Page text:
Tesla Coil 3

A Rather Small Tesla Coil


Introduction

This project was born after I found and bought a curiously thin AWG 40 (0.08mm) wire from an electronics shop. Having achieved rather good results with my Tesla Coil 1 and Tesla Coil 2, I thought it would be a great idea to build a ridiculously small tesla coil! I also submitted this as part of a thread in the 4hv.org forums back in end 2004 / early 2005, when there was a little competition going on to build the smallest Spark Gap Tesla Coil possible. I named this project ARSTC - A Rather Small Tesla Coil.

[ Note]
I always wanted to post a little page about this project, and some 9.5 years later, I've finally done it! Perhaps one day I'll try my hand at building another tiny coil sometime. Enjoy!

ARSTC Specifications (I modeled this is JavaTC some 9.5 years after it was constructed!):

- ~10kVDC input from a flyback transformer
- ~5 x 29mm pen refill secondary
- Wound with ~330 turns of AWG 40
- 5 or 6 turns of normal 24AWG wire (primary)
- Four 680pF 2kV ceramic capacitors in series
- Approximately 6.9 x 14mm 'toroid'
- Just about 1cm sparks
- Secondary resonant fres: 20.4Mhz
- Primary resonant fres: 24Mhz
- Spark length - 10mm

Back then I didn't really do any modeling for the coil, but the fact that it made ~10mm sparks was quite amazing, even though the flyback transformer acting as the power source made bigger sparks than the coil itself!


 10 Dec 2004 

A Rather Small Tesla Coil

December 2004

I started the project by finding the smallest secondary form I could find. I originally wanted to use a pen as a coilform, but that was too big, so I decided to use the inner tube of a Pilot G1 or G2 pen (I can't recall which one), but it was 5mm in diameter. Then with the help of a magnifying glass, I starting winding the insanely thin 40AWG wire! The first time ended in disaster and I had to restart, but the second time went well and I completed the coil in just around half an hour.


With the secondary coil complete, I varnished it to protect the coil, and set up some test primary coils as a proof-of-concept. For the capacitor, I used a self-made Lynden Jar using salt water, aluminum foil and a small glass vial. First light was produced using simply my crocodile clips as the primary coil. For the power supply, I simply used my flyback high voltage source. Needless to say, I could not tell what the voltage or current was. Then I formed a 'toroid' out of aluminium foil. But would it work?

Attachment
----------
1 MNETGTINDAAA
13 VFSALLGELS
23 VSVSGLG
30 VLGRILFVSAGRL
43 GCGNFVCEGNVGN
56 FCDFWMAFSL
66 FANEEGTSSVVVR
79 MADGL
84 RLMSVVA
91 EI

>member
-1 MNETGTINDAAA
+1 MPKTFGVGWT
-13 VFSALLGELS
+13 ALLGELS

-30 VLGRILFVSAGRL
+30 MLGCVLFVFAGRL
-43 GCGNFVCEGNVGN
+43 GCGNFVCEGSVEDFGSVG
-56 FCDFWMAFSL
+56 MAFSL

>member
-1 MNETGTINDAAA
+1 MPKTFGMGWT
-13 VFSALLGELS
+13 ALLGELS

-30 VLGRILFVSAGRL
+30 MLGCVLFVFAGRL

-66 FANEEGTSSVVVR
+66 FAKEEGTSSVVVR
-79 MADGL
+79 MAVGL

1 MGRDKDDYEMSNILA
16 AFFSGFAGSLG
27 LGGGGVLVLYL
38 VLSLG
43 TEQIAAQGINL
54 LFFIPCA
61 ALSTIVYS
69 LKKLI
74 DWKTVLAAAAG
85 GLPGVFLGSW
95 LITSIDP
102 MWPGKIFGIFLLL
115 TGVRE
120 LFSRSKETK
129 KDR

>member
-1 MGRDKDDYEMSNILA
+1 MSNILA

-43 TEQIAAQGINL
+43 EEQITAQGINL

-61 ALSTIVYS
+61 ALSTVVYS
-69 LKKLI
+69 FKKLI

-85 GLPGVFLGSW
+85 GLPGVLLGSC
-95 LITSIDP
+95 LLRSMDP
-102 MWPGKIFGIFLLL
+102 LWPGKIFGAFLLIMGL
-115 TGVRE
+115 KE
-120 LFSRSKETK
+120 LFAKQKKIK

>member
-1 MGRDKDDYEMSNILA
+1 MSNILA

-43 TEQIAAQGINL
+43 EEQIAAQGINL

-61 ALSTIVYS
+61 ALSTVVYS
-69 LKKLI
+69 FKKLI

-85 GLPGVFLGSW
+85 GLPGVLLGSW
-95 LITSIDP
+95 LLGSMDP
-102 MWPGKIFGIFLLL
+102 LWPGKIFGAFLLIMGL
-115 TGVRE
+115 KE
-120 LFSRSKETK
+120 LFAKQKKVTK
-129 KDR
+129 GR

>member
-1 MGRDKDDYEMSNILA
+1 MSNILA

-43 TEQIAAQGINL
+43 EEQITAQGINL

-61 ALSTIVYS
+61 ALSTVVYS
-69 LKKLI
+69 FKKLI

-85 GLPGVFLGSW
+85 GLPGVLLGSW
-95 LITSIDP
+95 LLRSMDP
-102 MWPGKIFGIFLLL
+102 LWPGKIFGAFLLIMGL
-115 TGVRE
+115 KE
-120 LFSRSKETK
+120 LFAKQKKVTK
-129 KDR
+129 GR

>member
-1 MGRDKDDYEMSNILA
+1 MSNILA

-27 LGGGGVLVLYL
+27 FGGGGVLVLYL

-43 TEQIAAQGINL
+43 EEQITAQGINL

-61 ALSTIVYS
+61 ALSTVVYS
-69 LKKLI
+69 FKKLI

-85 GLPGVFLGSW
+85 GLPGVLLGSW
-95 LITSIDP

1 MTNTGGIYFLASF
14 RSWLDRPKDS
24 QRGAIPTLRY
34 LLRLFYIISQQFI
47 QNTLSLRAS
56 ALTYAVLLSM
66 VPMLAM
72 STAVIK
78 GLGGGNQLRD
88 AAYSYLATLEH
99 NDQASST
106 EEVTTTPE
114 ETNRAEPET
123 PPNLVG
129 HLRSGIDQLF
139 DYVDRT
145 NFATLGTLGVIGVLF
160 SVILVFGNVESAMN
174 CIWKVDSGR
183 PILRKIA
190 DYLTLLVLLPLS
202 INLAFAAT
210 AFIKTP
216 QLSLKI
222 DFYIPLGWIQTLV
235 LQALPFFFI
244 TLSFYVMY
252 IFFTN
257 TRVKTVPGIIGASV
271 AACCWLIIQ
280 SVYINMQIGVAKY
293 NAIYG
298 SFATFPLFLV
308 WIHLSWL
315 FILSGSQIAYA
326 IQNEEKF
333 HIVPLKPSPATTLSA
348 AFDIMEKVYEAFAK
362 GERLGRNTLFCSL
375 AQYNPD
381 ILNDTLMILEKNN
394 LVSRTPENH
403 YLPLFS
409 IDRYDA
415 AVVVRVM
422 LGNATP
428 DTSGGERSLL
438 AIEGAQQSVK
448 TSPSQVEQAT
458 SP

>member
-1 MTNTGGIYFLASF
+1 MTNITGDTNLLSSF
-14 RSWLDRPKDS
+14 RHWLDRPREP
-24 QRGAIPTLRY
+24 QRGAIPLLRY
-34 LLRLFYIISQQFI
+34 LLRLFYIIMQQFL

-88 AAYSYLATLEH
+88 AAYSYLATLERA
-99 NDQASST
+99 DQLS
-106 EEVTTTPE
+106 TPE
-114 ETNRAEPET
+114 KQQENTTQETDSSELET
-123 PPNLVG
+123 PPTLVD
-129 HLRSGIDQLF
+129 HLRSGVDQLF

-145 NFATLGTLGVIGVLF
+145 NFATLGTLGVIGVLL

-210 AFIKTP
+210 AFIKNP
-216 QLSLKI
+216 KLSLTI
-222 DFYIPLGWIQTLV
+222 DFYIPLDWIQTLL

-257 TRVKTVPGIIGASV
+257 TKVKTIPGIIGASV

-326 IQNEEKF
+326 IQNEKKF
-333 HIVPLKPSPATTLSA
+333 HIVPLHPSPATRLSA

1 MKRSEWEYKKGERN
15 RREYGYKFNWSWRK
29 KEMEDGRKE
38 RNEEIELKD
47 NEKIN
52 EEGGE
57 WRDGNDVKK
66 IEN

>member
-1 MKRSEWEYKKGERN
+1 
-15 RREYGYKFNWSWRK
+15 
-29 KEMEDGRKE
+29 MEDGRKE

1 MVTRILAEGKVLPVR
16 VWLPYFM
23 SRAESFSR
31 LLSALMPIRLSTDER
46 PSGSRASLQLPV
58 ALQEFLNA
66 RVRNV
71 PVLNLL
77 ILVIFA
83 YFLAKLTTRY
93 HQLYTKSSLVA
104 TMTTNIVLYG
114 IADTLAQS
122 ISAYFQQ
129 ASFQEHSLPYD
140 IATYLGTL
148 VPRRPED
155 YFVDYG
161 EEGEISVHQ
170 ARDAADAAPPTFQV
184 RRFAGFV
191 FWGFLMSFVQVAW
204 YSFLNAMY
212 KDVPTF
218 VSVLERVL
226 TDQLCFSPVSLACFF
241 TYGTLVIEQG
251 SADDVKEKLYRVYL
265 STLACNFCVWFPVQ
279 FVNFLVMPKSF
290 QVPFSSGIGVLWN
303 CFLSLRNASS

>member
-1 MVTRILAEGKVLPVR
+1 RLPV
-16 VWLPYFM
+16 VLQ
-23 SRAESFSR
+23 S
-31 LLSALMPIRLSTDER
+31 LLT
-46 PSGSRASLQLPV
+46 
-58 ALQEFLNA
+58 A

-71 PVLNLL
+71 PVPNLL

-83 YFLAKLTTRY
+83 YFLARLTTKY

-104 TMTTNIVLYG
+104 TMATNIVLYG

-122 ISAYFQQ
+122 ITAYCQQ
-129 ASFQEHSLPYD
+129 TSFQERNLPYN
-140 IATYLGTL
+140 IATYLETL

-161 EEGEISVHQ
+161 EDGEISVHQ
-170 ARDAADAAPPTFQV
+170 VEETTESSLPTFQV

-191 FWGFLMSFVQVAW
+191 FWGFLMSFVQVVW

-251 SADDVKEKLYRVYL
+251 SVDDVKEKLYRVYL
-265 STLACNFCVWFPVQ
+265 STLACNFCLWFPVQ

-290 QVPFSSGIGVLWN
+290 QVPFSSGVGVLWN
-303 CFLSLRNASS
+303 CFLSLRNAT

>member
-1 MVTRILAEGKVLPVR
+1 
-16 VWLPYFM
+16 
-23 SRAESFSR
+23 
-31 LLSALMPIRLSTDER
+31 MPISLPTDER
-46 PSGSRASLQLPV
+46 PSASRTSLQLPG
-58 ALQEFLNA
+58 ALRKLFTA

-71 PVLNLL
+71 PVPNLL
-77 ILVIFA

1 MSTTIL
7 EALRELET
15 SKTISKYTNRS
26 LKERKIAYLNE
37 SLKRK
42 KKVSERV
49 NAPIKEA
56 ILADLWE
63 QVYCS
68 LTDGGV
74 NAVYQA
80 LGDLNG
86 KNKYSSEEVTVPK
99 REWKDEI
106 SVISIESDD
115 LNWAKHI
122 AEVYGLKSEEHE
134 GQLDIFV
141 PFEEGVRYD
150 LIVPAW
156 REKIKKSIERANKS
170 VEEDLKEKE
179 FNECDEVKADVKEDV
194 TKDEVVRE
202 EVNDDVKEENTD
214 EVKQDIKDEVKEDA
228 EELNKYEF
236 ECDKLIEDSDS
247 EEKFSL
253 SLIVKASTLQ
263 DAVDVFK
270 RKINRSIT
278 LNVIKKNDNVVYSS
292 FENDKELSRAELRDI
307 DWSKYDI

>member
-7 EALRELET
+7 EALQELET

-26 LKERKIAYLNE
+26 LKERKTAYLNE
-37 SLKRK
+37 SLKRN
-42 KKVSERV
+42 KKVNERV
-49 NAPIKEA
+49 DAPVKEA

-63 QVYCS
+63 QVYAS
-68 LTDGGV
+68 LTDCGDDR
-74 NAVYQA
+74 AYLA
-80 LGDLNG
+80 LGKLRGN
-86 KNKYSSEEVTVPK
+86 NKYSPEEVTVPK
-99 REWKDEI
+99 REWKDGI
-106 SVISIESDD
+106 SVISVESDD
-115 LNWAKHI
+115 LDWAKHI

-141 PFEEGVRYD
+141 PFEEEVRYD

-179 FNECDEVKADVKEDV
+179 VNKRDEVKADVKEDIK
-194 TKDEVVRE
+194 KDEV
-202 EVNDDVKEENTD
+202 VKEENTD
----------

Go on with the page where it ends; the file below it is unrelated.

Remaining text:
First light is always a milestone event! Even though this coil produced only 1mm sparks, it was working as a Tesla Coil, making sparks without electrical contact with the primary circuit! However, I thought it was a bit ridiculous since the flyback power supply was making 10mm sparks - 10x longer than the coil it was powering!

I started tuning it by adding more primary turn, and the result was a coil that made sparks about 5 to 6mm long. I eventually settled for a cute-looking primary coil held in place with hot glue. Finally, I used two brass screws as a spark gap! The coil now made 5-6mm sparks. 

 

29 January 2005

I had some spare ceramic capacitors lying around so I thought that maybe I could try to improve the performance of the coil.


In addition, I added some more projection for the secondary coil by shrink-wrapping it with clear heat-shrink. I used four 2kV 680pF ceramic capacitors as the resonant cap (in retrospect this was just guesswork - I was lucky that the coil actually worked!), and a new cylindrical primary was made via a few turns of wire and everything was secured via hot glue. I did this to increasing coupling to the coil. How would the new design fare?

Not only was it producing bigger sparks than before, it was also producing a small but stronger electric field enough to illuminate neon bulbs a few centimeters away with no difficulty. Compare how much brighter the neon bulb lights up!

What I thought was especially nice was the extremely delicate 20+Mhz spark forming at the top of the toroid, similar to that from a flyback transformer, but very wispy and looked almost quiet (of course with the buzz of the spark gap, I could not verify this). But it was very fascinating for sure.

I submitted it to the forum's competition and I believe at time of posting, was by far the smallest Tesla Coil. I believe that this forum was at the time (and even today), the forum for Tesla Coils (for English speakers), it could have been the smallest Tesla Coil in the world! Someone soon built a very slightly smaller coil, but I am happy to have got this working! Perhaps next time, I'll try building a tiny coil like this, but with the power supply integrated together!


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(c) Gao Guangyan 2017
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